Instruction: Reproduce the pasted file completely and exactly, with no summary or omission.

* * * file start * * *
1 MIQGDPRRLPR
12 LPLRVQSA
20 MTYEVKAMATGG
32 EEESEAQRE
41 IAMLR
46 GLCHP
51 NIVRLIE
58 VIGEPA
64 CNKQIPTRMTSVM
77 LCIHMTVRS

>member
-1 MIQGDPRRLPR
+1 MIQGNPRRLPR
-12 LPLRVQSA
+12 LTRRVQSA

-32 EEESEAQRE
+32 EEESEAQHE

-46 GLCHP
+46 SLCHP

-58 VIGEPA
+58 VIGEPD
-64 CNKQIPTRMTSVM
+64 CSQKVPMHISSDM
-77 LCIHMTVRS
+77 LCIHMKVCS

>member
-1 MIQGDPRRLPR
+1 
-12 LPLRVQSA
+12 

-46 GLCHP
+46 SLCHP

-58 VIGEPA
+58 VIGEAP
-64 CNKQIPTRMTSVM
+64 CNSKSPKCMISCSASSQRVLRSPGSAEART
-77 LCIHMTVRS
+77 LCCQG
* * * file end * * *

1 MIQGDPRRLPR
12 LPLRVQSA
20 MTYEVKAMATGG
32 EEESEAQRE
41 IAMLR
46 GLCHP
51 NIVRLIE
58 VIGEPA
64 CNKQIPTRMTSVM
77 LCIHMTVRS

>member
-1 MIQGDPRRLPR
+1 MIQGNPRRLPR
-12 LPLRVQSA
+12 LTRRVQSA

-32 EEESEAQRE
+32 EEESEAQHE

-46 GLCHP
+46 SLCHP

-58 VIGEPA
+58 VIGEPD
-64 CNKQIPTRMTSVM
+64 CSQKVPMHISSDM
-77 LCIHMTVRS
+77 LCIHMKVCS

>member
-1 MIQGDPRRLPR
+1 
-12 LPLRVQSA
+12 

-46 GLCHP
+46 SLCHP

-58 VIGEPA
+58 VIGEAP
-64 CNKQIPTRMTSVM
+64 CNSKSPKCMISCSASSQRVLRSPGSAEART
-77 LCIHMTVRS
+77 LCCQG